NASCAR Sprint Cup Series Field Shrinks to 40 Cars As Part of New Team Owner Charter Program

Michael Campbell February 9, 2016 DM Racing Center
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CHARLOTTE, NORTH CAROLINA – As select NASCAR Sprint Cup Series teams make their way down to Daytona International Speedway in Florida for the running of the non-points-earning Sprint Unlimited exhibition race, NASCAR officials held a press conference in Charlotte Tuesday announcing a landmark long-term agreement between team owners that officials say will “provide teams with increased business certainty and the ability to work more closely” with the sport.

“Today represents a landmark change to the business model of team ownership in NASCAR,” NASCAR Chairman and CEO Brian France said. “The Charter agreements provide nine years of stability for NASCAR and the teams to focus on growth initiatives together with our track partners, auto manufacturers, drivers and sponsors. The Charters also are transferable, which will aid in the development of long-term enterprise value for Charter members.”

In total, there are 36 charter teams, distributed among 19 organizations. According to the sport, those initial 36 teams were chosen based on their “long-term commitment to the sport” by attempting to quality every week for the past three years.

Those 36 teams are as follows. Within those criteria, three teams who competed full-time in 2015 do not have Charters, Stewart-Haas Racing’s #41 Chevrolet driven by Kurt Busch, the #19 of Carl Edwards fielded by Joe Gibbs Racing, and the #46 H. Scott Motorsports Chevrolet driven by Michael Annet.

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As part of the Charter agreement, the starting field for the NASCAR Sprint Cup Series will shrink by three, down to 40 cars beginning at the season-opening Daytona 500. With those 36 Charter teams locked into the field, the final four positions of the field will be filled by “non-Charter, or Open” teams.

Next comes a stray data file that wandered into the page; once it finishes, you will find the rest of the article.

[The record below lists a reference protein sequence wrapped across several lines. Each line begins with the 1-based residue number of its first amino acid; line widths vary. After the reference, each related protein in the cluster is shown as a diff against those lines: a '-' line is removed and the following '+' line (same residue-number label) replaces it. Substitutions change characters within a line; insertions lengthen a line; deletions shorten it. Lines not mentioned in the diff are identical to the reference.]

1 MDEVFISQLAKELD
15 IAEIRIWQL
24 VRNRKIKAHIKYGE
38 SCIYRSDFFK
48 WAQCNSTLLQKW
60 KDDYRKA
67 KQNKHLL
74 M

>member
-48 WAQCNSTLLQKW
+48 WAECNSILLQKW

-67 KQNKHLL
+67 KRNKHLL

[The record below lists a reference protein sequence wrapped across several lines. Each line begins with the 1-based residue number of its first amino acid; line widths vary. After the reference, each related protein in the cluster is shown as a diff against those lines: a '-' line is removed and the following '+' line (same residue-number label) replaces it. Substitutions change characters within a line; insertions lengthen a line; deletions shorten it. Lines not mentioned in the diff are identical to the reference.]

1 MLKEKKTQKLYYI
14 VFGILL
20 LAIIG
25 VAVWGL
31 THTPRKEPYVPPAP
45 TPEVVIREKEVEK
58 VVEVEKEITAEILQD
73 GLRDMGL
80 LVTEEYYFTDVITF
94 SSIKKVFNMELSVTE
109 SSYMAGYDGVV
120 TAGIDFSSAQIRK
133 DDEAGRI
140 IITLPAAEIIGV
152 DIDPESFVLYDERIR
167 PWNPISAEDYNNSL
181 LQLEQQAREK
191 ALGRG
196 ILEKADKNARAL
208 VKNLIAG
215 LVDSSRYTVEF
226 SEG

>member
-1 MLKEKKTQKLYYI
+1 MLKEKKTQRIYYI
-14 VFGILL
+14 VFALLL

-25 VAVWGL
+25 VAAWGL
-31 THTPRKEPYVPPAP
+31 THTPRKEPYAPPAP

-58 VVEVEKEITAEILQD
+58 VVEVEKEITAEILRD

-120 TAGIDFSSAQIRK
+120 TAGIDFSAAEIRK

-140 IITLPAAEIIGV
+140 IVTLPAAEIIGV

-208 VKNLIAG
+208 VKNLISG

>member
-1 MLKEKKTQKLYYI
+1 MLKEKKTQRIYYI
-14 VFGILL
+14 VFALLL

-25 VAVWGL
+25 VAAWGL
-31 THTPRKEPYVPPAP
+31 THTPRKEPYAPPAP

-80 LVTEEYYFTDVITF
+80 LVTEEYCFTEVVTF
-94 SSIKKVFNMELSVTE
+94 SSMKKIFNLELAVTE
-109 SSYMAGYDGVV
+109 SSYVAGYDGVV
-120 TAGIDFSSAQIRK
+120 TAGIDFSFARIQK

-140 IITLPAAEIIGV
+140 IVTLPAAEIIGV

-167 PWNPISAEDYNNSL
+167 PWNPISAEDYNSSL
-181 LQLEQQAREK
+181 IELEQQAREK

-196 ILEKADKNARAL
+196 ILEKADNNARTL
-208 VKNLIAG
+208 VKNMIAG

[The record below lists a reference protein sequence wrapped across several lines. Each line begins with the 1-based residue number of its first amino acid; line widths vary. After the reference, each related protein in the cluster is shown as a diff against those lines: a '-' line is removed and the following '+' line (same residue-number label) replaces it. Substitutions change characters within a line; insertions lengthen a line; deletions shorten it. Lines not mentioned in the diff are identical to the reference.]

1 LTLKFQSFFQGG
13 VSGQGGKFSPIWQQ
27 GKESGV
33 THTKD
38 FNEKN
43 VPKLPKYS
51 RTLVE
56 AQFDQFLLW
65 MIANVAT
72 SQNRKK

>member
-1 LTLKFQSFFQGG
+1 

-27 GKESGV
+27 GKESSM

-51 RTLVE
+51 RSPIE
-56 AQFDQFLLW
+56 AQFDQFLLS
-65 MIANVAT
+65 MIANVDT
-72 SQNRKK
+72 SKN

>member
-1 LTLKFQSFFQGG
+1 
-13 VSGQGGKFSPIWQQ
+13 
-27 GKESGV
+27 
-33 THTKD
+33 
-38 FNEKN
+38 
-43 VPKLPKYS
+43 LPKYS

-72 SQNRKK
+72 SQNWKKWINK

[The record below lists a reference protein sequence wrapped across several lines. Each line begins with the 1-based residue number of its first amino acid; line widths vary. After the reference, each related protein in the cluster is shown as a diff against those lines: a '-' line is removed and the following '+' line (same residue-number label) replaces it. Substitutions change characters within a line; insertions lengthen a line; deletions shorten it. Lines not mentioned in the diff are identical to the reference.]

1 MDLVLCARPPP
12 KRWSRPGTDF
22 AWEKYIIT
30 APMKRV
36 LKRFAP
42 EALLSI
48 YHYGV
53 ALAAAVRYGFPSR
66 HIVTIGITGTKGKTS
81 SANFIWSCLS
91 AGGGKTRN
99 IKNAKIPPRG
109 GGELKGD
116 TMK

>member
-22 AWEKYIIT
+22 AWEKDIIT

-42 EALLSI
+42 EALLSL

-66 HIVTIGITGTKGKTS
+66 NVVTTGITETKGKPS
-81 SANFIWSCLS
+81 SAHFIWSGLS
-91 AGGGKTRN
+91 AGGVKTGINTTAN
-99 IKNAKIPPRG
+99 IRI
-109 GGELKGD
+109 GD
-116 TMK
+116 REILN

Along with the reduction in field size, a “hard cap” of four cars has been set for all NASCAR Sprint Cup Series race teams, with the previously allowed practice of fielding a fifth car for rookie drivers coming to an end starting in the 2016 season.

That Charter “guarantees entry into the field for every Sprint Cup Series points race,” NASCAR officials stress, adding that qualifying speeds will continue to determine the raceday line-up.

Similar to the five-year sanctioning agreements that NASCAR begins with tracks in 2016, team owner Charter agreements allow for longer planning cycles around competition, innovation, digital marketing, governance and research and development.

“The new Charter program strengthens each of our businesses individually and the team model as a whole, which is good for NASCAR, our fans, drivers, sponsors and the thousands of people who we employ,” said Rob Kauffman, co-owner of Chip Ganassi Racing. “This will give us more stability and predictability, and it will allow us to take a more progressive, long-term approach to issues.

“NASCAR and the teams share a desire to preserve, promote and grow the sport and ultimately produce great racing for our fans and partners. These common goals served as the foundation for discussions and helped bring us to this unprecedented agreement. This is a great step forward for the entire sport made possible by Brian France setting a new course for the NASCAR industry and the owners coming together on shared issues. Everyone involved then compromised a bit to be able to come up with something that worked for all.”

NASCAR said those Charter teams will be “held to a minimum performance standard,” adding that “if a Charter team finishes in the bottom three of the owner standings among all 36 Charter teams for three consecutive seasons, NASCAR has the right to remove the Charter.”

In addition, teams are allowed to sell those Charters on the open market and the sport said those prices paid for Charters will be made openly available in an effort to maintain transparency.

“The new team owner agreements will offer a more appealing environment for both current and prospective team owners at the NASCAR premier series level,” France said. “I’ve always stressed that if we can do things to improve the business of our stakeholders, we will pursue it. I’m very proud of what we’ve accomplished today with this agreement.”

Copyright 2016 by Hermes Publications

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